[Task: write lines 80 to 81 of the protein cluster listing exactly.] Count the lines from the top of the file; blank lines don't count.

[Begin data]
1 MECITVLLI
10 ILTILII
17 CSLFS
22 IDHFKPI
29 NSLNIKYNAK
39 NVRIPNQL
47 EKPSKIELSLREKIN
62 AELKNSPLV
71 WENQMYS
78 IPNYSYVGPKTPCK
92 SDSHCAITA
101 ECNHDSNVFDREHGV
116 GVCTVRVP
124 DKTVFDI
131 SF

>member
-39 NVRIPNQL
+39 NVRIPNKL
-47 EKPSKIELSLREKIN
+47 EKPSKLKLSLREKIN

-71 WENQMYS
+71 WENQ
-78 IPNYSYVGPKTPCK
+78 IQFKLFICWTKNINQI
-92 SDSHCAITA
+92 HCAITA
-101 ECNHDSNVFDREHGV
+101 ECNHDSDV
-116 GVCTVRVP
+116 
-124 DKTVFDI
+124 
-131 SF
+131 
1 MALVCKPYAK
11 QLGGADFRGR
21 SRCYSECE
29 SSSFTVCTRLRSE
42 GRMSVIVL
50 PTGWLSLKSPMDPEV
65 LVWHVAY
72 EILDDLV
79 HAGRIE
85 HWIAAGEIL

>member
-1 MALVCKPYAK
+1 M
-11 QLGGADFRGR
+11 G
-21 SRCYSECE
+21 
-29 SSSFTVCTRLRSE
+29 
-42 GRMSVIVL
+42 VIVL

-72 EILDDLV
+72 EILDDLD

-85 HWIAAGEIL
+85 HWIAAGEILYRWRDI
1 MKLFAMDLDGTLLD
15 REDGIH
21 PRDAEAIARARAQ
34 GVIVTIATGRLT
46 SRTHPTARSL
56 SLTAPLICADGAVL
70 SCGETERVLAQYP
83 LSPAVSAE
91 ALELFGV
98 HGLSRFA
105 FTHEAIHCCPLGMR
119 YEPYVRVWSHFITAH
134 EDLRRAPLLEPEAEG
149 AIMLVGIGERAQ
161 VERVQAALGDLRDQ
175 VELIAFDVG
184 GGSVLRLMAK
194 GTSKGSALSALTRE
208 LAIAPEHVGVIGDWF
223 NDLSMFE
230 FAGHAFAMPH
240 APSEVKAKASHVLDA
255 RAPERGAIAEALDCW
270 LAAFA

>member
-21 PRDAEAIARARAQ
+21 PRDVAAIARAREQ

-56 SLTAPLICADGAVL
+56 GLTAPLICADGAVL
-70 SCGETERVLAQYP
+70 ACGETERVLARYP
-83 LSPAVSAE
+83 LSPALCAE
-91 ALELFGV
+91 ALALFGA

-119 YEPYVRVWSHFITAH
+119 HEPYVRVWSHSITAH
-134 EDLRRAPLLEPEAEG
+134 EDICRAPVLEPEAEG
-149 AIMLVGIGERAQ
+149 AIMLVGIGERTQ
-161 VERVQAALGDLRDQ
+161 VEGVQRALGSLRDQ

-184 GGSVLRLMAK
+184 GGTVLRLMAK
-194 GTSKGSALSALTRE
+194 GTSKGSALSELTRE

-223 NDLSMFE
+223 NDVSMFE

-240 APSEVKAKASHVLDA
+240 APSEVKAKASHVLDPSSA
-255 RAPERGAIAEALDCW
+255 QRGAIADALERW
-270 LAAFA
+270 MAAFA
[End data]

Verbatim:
230 FAGHAFAMPH
240 APSEVKAKASHVLDA